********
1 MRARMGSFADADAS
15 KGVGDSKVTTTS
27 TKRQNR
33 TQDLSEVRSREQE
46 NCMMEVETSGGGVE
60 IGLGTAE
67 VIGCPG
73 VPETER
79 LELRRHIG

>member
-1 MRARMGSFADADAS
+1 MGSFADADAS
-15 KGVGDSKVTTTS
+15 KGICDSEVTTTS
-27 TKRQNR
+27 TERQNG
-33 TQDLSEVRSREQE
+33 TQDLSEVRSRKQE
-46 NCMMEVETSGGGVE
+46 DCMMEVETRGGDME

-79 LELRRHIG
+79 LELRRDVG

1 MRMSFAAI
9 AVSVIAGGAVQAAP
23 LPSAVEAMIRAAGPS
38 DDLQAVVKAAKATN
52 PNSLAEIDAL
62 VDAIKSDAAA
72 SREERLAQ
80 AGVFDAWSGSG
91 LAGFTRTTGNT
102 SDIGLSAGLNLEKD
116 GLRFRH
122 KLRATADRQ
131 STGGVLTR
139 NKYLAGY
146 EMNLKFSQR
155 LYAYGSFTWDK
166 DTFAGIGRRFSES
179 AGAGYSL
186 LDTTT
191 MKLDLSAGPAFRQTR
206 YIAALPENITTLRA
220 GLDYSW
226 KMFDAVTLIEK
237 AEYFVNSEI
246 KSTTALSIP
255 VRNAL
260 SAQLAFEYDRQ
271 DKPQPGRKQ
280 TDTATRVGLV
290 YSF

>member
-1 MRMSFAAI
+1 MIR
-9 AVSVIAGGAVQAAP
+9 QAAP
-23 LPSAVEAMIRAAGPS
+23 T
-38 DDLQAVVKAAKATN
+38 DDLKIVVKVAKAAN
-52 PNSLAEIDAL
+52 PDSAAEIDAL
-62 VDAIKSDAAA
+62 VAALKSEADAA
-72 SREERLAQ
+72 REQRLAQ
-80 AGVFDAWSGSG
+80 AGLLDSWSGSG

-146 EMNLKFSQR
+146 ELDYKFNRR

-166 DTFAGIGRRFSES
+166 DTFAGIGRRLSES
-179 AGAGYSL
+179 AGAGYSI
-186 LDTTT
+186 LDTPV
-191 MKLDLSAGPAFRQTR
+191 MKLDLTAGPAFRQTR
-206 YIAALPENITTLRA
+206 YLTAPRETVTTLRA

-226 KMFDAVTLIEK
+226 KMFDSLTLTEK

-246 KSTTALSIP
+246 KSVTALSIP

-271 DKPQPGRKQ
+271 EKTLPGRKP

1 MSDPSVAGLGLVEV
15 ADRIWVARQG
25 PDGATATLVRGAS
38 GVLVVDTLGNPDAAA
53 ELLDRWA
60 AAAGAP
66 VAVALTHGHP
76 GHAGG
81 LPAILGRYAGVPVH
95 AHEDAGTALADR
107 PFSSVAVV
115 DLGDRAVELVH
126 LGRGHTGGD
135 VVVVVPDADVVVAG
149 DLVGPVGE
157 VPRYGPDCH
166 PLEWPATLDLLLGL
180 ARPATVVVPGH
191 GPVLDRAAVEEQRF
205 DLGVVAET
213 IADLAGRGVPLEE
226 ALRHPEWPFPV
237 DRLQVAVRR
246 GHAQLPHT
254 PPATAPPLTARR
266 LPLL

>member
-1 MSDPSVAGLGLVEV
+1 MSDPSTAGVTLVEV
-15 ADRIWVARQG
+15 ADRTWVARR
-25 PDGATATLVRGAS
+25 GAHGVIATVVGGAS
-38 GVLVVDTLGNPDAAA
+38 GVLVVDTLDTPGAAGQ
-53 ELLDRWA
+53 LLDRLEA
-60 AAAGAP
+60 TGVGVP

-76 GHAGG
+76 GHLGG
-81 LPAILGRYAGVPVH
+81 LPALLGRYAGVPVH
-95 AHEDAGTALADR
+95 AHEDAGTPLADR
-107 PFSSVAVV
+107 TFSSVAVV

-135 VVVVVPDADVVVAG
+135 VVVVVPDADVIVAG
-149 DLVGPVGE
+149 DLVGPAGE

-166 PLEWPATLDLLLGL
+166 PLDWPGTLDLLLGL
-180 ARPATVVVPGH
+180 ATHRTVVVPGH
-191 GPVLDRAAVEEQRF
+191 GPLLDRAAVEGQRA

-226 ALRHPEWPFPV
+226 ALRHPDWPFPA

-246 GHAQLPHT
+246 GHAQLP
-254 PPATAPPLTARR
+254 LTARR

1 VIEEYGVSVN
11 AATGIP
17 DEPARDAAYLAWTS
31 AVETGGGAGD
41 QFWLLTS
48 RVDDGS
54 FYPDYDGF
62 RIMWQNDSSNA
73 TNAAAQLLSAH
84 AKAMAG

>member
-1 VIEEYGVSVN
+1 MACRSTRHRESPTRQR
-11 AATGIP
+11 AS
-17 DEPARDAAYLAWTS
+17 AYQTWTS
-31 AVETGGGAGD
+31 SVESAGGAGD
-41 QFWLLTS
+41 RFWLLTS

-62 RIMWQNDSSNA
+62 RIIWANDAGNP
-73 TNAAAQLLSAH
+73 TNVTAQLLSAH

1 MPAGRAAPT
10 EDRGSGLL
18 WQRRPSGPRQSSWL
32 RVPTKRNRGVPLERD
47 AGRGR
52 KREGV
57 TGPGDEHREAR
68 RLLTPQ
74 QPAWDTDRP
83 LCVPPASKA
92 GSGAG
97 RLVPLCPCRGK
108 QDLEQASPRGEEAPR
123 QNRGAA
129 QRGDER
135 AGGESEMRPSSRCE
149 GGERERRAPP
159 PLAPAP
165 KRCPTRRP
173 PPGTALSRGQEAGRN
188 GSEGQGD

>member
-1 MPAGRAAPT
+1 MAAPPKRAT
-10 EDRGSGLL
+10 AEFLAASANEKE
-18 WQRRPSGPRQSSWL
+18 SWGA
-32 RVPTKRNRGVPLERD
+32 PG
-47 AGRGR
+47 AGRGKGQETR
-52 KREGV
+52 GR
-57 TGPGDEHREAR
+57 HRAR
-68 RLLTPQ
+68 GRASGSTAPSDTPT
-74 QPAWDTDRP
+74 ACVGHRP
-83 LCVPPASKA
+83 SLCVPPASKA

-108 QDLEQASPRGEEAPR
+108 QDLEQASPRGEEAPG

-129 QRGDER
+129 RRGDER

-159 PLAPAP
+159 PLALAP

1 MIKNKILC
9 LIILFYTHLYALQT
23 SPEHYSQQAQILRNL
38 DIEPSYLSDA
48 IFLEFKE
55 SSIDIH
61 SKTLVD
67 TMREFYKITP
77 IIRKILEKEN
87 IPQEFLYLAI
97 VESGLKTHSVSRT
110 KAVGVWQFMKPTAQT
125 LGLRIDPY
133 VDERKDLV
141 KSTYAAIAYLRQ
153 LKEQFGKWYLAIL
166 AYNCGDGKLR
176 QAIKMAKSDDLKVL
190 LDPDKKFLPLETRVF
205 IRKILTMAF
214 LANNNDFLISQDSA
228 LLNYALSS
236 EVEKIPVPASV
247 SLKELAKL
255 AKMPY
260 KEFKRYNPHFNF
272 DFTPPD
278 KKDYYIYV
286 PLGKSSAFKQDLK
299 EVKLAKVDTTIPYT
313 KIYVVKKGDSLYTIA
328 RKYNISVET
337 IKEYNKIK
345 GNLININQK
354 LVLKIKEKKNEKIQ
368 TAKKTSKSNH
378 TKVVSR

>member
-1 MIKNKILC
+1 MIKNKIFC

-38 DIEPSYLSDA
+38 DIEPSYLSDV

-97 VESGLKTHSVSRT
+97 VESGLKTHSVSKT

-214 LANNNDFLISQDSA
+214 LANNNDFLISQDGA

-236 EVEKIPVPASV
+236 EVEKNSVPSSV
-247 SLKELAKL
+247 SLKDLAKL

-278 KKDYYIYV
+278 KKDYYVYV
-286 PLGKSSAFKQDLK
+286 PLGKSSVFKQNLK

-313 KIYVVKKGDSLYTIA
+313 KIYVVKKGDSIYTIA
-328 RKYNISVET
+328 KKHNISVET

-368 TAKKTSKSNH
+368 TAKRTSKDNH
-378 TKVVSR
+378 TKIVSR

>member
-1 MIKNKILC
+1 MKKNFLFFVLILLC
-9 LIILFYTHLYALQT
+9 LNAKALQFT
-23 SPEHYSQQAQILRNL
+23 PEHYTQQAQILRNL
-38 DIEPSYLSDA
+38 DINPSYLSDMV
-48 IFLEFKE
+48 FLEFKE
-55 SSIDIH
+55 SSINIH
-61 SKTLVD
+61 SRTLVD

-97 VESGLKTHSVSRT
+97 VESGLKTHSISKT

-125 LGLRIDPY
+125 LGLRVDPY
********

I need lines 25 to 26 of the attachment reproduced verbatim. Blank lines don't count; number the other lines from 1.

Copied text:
23 LPSAVEAMIRAAGPS
38 DDLQAVVKAAKATN